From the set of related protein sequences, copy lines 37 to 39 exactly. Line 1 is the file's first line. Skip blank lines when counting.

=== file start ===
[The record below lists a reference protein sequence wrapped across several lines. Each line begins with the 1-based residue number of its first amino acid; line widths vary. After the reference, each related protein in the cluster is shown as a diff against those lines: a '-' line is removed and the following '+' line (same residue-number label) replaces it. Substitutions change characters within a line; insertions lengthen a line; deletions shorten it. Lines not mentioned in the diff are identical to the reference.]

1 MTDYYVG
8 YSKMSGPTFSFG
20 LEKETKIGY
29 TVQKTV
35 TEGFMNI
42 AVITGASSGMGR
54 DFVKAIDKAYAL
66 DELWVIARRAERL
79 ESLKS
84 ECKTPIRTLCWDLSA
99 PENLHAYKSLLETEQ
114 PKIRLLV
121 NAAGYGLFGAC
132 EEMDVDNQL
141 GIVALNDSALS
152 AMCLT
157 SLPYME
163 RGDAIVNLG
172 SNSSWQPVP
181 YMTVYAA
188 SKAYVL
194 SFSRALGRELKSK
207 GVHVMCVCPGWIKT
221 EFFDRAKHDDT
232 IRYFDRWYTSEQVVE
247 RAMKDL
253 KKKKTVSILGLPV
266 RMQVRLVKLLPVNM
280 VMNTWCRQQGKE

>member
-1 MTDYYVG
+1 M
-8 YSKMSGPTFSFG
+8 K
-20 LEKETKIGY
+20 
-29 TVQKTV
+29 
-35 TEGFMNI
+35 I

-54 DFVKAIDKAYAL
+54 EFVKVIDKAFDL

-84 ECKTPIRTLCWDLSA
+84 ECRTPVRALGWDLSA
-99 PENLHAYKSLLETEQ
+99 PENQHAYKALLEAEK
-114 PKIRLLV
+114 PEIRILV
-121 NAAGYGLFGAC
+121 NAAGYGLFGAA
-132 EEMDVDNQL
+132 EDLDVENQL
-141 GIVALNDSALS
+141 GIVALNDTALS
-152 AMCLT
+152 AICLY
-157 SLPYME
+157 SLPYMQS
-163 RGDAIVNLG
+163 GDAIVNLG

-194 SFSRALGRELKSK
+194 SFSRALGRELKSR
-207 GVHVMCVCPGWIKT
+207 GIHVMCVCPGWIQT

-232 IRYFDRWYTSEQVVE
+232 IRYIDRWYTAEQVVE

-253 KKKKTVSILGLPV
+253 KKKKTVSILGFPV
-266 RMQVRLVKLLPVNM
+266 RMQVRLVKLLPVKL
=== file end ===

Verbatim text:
+20 
-29 TVQKTV
+29 